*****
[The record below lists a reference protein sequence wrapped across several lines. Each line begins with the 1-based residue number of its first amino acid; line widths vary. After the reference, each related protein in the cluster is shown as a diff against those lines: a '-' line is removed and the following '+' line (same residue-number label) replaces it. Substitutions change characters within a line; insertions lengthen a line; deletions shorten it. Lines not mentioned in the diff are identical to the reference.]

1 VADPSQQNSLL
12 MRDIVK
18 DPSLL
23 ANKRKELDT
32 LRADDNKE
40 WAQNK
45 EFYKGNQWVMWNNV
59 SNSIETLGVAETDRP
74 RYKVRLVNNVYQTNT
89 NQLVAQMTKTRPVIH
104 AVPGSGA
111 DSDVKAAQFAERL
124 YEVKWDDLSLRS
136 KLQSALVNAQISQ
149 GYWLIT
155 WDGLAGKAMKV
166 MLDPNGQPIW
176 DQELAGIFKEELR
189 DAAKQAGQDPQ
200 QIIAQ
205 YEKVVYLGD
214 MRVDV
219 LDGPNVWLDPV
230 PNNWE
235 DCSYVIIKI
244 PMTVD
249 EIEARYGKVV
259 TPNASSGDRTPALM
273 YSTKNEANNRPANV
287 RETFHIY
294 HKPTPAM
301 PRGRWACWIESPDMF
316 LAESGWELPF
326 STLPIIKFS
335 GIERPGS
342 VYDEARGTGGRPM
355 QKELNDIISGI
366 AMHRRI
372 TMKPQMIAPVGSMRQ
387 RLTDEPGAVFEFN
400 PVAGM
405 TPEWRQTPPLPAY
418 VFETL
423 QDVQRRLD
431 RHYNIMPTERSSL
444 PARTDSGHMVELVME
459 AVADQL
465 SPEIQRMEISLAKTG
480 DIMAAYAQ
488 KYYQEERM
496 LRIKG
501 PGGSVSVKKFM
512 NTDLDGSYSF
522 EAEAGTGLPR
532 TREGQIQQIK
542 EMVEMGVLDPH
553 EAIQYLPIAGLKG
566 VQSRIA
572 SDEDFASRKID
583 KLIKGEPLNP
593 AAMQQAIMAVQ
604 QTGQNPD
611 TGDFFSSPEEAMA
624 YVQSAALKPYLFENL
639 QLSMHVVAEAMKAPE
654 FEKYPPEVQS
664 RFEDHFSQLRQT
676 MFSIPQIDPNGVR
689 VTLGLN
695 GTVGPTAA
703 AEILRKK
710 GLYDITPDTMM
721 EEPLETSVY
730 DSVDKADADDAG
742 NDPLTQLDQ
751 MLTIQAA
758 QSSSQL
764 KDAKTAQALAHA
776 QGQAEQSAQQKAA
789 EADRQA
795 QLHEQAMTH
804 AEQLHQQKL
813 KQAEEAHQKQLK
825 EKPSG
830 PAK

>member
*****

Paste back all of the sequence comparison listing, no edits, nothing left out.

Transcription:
[The record below lists a reference protein sequence wrapped across several lines. Each line begins with the 1-based residue number of its first amino acid; line widths vary. After the reference, each related protein in the cluster is shown as a diff against those lines: a '-' line is removed and the following '+' line (same residue-number label) replaces it. Substitutions change characters within a line; insertions lengthen a line; deletions shorten it. Lines not mentioned in the diff are identical to the reference.]

1 VADPSQQNSLL
12 MRDIVK
18 DPSLL
23 ANKRKELDT
32 LRADDNKE
40 WAQNK
45 EFYKGNQWVMWNNV
59 SNSIETLGVAETDRP
74 RYKVRLVNNVYQTNT
89 NQLVAQMTKTRPVIH
104 AVPGSGA
111 DSDVKAAQFAERL
124 YEVKWDDLSLRS
136 KLQSALVNAQISQ
149 GYWLIT
155 WDGLAGKAMKV
166 MLDPNGQPIW
176 DQELAGIFKEELR
189 DAAKQAGQDPQ
200 QIIAQ
205 YEKVVYLGD
214 MRVDV
219 LDGPNVWLDPV
230 PNNWE
235 DCSYVIIKI
244 PMTVD
249 EIEARYGKVV
259 TPNASSGDRTPALM
273 YSTKNEANNRPANV
287 RETFHIY
294 HKPTPAM
301 PRGRWACWIESPDMF
316 LAESGWELPF
326 STLPIIKFS
335 GIERPGS
342 VYDEARGTGGRPM
355 QKELNDIISGI
366 AMHRRI
372 TMKPQMIAPVGSMRQ
387 RLTDEPGAVFEFN
400 PVAGM
405 TPEWRQTPPLPAY
418 VFETL
423 QDVQRRLD
431 RHYNIMPTERSSL
444 PARTDSGHMVELVME
459 AVADQL
465 SPEIQRMEISLAKTG
480 DIMAAYAQ
488 KYYQEERM
496 LRIKG
501 PGGSVSVKKFM
512 NTDLDGSYSF
522 EAEAGTGLPR
532 TREGQIQQIK
542 EMVEMGVLDPH
553 EAIQYLPIAGLKG
566 VQSRIA
572 SDEDFASRKID
583 KLIKGEPLNP
593 AAMQQAIMAVQ
604 QTGQNPD
611 TGDFFSSPEEAMA
624 YVQSAALKPYLFENL
639 QLSMHVVAEAMKAPE
654 FEKYPPEVQS
664 RFEDHFSQLRQT
676 MFSIPQIDPNGVR
689 VTLGLN
695 GTVGPTAA
703 AEILRKK
710 GLYDITPDTMM
721 EEPLETSVY
730 DSVDKADADDAG
742 NDPLTQLDQ
751 MLTIQAA
758 QSSSQL
764 KDAKTAQALAHA
776 QGQAEQSAQQKAA
789 EADRQA
795 QLHEQAMTH
804 AEQLHQQKL
813 KQAEEAHQKQLK
825 EKPSG
830 PAK

>member